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4 tips to take good care of your ukulele

Your ukulele is an investment, so you need to take good care of it!

by Jennifer VanBenschoten

When you know how to care for your ukulele like a pro, you’ll get many years of enjoyment out of your instrument! Your ukuleles are an investment, so it makes sense to take care of them properly. It doesn’t matter if your ukulele is laminate or solid wood; proper care of your instrument can make sure that it lasts and sounds great for years.

Here are some tips on how to take good care of your ukulele:

Cleaning Your Ukulele

Cleaning your ukulele doesn’t have to take more than a few minutes after you’ve finished playing or practicing. When you take the time to clean your instrument after playing, you’re extending the life of your ukulele and making it sound better!

To clean the strings daily, just use a soft 100% cotton cloth and gently wipe the strings from top to bottom a few times. This removes oil and residue from your hands that can actually cause the strings to break down and loosen the frets of your ukulele. 

After you’ve cleaned the strings, you can gently wipe down the body of your ukulele using a microfiber cloth. Run the cloth along the sides and the back of the neck of your instrument, as well as on the back, and gently place it under the strings to wipe down the top. This will keep your instrument free of dust and remove any fingerprints.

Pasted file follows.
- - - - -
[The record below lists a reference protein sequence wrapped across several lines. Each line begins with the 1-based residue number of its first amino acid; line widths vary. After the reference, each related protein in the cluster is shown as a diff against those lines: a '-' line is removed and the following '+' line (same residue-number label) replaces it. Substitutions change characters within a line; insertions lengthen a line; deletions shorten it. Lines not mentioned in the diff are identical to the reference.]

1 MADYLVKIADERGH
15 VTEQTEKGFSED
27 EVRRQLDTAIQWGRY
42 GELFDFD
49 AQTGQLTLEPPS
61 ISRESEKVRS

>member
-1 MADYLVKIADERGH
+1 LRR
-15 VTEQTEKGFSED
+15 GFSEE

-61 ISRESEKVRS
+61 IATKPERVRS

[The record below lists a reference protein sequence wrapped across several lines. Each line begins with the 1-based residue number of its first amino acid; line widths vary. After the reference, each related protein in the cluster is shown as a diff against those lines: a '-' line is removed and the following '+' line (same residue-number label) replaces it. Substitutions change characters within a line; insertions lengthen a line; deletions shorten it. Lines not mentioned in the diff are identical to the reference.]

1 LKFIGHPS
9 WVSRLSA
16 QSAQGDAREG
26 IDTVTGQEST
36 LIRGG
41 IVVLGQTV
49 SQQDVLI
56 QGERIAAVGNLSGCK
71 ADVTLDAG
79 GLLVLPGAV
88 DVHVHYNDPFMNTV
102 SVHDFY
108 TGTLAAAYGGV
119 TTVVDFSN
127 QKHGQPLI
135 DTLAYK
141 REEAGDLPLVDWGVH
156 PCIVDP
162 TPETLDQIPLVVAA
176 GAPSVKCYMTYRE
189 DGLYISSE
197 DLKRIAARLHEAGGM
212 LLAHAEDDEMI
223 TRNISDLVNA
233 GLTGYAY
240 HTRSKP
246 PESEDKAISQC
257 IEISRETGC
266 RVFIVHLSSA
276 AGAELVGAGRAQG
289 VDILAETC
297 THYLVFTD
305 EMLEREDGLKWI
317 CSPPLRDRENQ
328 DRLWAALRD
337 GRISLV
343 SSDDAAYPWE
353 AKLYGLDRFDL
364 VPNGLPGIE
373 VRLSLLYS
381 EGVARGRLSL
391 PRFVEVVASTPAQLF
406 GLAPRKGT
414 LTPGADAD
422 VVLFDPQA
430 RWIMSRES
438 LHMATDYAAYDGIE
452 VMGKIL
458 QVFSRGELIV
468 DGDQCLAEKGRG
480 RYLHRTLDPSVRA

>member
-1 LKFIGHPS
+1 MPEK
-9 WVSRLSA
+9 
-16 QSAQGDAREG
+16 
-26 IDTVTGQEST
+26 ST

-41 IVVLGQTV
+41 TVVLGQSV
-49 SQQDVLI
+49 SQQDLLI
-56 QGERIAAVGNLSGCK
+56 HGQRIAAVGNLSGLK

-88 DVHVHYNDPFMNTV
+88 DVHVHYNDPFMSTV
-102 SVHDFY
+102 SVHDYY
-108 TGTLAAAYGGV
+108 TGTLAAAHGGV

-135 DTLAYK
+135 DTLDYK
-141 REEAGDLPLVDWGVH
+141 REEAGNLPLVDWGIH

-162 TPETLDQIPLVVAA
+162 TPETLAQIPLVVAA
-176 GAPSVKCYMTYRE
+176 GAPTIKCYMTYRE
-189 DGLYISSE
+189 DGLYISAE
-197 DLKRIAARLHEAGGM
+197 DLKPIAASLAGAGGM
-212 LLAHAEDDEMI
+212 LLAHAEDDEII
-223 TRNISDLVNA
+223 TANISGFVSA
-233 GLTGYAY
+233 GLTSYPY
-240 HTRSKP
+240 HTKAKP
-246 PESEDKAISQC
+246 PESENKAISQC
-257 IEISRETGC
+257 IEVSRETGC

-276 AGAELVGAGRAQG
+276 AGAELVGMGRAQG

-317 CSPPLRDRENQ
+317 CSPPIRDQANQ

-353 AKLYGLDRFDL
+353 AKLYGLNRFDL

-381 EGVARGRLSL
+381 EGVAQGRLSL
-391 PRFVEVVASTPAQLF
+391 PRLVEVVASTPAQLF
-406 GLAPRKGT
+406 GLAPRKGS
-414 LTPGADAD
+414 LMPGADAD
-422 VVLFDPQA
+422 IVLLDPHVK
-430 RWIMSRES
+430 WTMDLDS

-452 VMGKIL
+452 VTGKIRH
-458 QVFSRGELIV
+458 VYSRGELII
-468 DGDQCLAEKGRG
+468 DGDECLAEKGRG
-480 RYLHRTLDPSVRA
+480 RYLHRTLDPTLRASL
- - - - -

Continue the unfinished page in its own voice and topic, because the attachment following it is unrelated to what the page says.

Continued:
When you change your strings (more on that later), it’s also a good idea to clean the frets and fretboard of your ukulele. You can use a very fine “0000” steel wool pad to brush the frets clean, and then apply a very light coating of mineral oil or lemon oil to the fretboard before replacing the strings. This keeps the wood of your fretboard healthy and your metal frets clean of dirt and residue. If you don’t have steel wool, a microfiber cleaning cloth works in a pinch to clean the frets of your ukulele.

If you play outdoors a lot, you’ll want to be attentive to cleaning your ukulele after every outdoor performance. Dirt, wind, and sun can damage your ukulele over time.

Changing Strings

How often do you need to change the strings on your ukulele? Most professional musicians agree that if you play your ukulele every day, it’s a good idea to put new strings on your ukulele anywhere from 6-8 months to a year. Some luthiers will tell you to change them out every three months if you play professionally! 

But if you notice your strings starting to sound a bit dull or you notice worn-out spots on your strings, don’t wait! You can change the strings on your ukulele as often as you need to keep your instrument sounding good.

When you take off your old set of strings, it’s the perfect time to give your instrument a thorough cleaning. Clean the frets, clean and oil the fretboard, and if you have a gloss finish on your ukulele, you can use some wood polish to make it look like you just took it out of the box.

Left-Handed Muting